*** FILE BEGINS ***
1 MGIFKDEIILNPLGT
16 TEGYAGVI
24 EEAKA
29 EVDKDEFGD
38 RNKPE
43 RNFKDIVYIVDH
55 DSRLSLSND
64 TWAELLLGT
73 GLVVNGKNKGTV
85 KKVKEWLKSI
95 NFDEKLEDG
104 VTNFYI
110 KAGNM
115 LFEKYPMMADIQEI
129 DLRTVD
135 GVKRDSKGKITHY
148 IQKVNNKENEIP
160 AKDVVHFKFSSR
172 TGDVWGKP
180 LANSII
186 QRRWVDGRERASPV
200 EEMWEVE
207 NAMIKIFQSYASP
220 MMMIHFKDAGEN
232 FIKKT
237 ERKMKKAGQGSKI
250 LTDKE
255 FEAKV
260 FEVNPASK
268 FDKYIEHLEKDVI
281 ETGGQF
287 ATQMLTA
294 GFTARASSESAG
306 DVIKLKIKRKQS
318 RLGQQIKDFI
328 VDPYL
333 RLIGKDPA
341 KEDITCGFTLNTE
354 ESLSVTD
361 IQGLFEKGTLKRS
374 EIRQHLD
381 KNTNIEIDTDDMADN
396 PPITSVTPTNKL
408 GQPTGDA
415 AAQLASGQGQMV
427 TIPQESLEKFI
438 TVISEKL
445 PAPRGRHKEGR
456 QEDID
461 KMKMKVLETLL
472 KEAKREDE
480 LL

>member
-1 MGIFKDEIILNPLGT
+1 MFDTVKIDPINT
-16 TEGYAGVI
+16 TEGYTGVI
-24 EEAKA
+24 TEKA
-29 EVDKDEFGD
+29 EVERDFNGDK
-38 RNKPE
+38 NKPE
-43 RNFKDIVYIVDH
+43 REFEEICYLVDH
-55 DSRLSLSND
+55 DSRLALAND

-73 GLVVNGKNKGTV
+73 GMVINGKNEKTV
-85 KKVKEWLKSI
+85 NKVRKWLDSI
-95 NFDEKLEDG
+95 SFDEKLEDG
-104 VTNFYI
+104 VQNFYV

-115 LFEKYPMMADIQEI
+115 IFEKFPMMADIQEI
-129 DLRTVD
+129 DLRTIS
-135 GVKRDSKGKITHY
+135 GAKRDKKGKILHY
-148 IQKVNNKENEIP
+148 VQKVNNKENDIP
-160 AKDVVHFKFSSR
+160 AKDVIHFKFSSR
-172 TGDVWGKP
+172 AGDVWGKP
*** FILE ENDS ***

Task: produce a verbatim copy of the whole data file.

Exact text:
1 MGIFKDEIILNPLGT
16 TEGYAGVI
24 EEAKA
29 EVDKDEFGD
38 RNKPE
43 RNFKDIVYIVDH
55 DSRLSLSND
64 TWAELLLGT
73 GLVVNGKNKGTV
85 KKVKEWLKSI
95 NFDEKLEDG
104 VTNFYI
110 KAGNM
115 LFEKYPMMADIQEI
129 DLRTVD
135 GVKRDSKGKITHY
148 IQKVNNKENEIP
160 AKDVVHFKFSSR
172 TGDVWGKP
180 LANSII
186 QRRWVDGRERASPV
200 EEMWEVE
207 NAMIKIFQSYASP
220 MMMIHFKDAGEN
232 FIKKT
237 ERKMKKAGQGSKI
250 LTDKE
255 FEAKV
260 FEVNPASK
268 FDKYIEHLEKDVI
281 ETGGQF
287 ATQMLTA
294 GFTARASSESAG
306 DVIKLKIKRKQS
318 RLGQQIKDFI
328 VDPYL
333 RLIGKDPA
341 KEDITCGFTLNTE
354 ESLSVTD
361 IQGLFEKGTLKRS
374 EIRQHLD
381 KNTNIEIDTDDMADN
396 PPITSVTPTNKL
408 GQPTGDA
415 AAQLASGQGQMV
427 TIPQESLEKFI
438 TVISEKL
445 PAPRGRHKEGR
456 QEDID
461 KMKMKVLETLL
472 KEAKREDE
480 LL

>member
-1 MGIFKDEIILNPLGT
+1 MFDTVKIDPINT
-16 TEGYAGVI
+16 TEGYTGVI
-24 EEAKA
+24 TEKA
-29 EVDKDEFGD
+29 EVERDFNGDK
-38 RNKPE
+38 NKPE
-43 RNFKDIVYIVDH
+43 REFEEICYLVDH
-55 DSRLSLSND
+55 DSRLALAND

-73 GLVVNGKNKGTV
+73 GMVINGKNEKTV
-85 KKVKEWLKSI
+85 NKVRKWLDSI
-95 NFDEKLEDG
+95 SFDEKLEDG
-104 VTNFYI
+104 VQNFYV

-115 LFEKYPMMADIQEI
+115 IFEKFPMMADIQEI
-129 DLRTVD
+129 DLRTIS
-135 GVKRDSKGKITHY
+135 GAKRDKKGKILHY
-148 IQKVNNKENEIP
+148 VQKVNNKENDIP
-160 AKDVVHFKFSSR
+160 AKDVIHFKFSSR
-172 TGDVWGKP
+172 AGDVWGKP